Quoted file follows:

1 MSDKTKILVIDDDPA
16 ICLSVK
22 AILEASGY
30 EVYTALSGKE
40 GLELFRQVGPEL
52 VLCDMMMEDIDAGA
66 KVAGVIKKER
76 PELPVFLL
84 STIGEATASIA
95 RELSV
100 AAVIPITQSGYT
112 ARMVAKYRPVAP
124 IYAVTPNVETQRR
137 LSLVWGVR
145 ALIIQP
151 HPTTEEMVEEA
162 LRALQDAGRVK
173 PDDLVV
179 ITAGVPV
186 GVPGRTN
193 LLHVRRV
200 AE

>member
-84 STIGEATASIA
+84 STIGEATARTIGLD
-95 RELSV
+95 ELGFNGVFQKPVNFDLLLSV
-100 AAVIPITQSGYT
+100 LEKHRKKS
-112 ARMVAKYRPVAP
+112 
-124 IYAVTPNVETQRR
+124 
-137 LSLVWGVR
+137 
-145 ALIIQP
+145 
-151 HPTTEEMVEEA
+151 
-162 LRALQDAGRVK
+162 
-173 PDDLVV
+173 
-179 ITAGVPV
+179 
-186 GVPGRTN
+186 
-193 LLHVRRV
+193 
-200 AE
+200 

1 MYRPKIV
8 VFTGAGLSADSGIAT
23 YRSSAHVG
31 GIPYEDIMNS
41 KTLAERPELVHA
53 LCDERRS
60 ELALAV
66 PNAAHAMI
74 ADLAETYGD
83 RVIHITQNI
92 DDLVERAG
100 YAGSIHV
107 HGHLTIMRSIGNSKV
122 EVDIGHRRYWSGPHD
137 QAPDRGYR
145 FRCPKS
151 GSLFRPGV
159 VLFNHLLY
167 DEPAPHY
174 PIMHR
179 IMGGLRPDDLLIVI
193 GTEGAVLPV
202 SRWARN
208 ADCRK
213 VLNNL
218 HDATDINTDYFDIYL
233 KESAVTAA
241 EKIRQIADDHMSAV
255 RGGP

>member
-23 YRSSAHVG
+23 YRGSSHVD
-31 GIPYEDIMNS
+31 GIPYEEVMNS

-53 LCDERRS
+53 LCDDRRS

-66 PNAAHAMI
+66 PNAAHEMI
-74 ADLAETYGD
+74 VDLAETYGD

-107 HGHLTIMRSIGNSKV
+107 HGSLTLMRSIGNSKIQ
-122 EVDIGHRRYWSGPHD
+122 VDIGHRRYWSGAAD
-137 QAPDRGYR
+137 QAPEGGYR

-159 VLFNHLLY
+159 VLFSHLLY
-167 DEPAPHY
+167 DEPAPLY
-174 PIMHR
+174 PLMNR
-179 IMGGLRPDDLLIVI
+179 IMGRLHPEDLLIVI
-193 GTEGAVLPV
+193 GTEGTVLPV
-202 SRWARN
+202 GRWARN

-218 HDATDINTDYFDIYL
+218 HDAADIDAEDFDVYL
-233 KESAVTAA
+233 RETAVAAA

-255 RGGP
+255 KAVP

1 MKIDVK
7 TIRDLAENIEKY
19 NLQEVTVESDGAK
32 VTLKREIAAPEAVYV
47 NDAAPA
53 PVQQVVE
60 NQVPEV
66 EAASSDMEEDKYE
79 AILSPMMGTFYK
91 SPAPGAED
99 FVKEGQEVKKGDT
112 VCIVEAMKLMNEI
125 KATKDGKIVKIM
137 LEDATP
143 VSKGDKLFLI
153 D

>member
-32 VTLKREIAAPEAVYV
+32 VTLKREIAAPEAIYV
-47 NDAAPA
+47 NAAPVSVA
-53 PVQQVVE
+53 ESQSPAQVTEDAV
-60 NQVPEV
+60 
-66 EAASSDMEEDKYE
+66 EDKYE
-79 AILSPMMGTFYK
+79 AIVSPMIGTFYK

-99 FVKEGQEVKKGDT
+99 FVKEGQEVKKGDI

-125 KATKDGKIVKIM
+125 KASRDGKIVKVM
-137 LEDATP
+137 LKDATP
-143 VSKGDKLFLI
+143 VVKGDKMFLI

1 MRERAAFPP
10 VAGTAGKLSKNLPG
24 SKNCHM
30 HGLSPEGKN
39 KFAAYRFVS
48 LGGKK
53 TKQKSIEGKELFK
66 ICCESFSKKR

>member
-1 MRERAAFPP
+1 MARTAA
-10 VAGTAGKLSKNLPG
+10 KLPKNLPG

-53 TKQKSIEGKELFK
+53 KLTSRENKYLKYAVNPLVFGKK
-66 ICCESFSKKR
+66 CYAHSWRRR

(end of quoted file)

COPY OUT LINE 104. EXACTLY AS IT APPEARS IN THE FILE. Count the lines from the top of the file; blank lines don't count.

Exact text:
-179 IMGGLRPDDLLIVI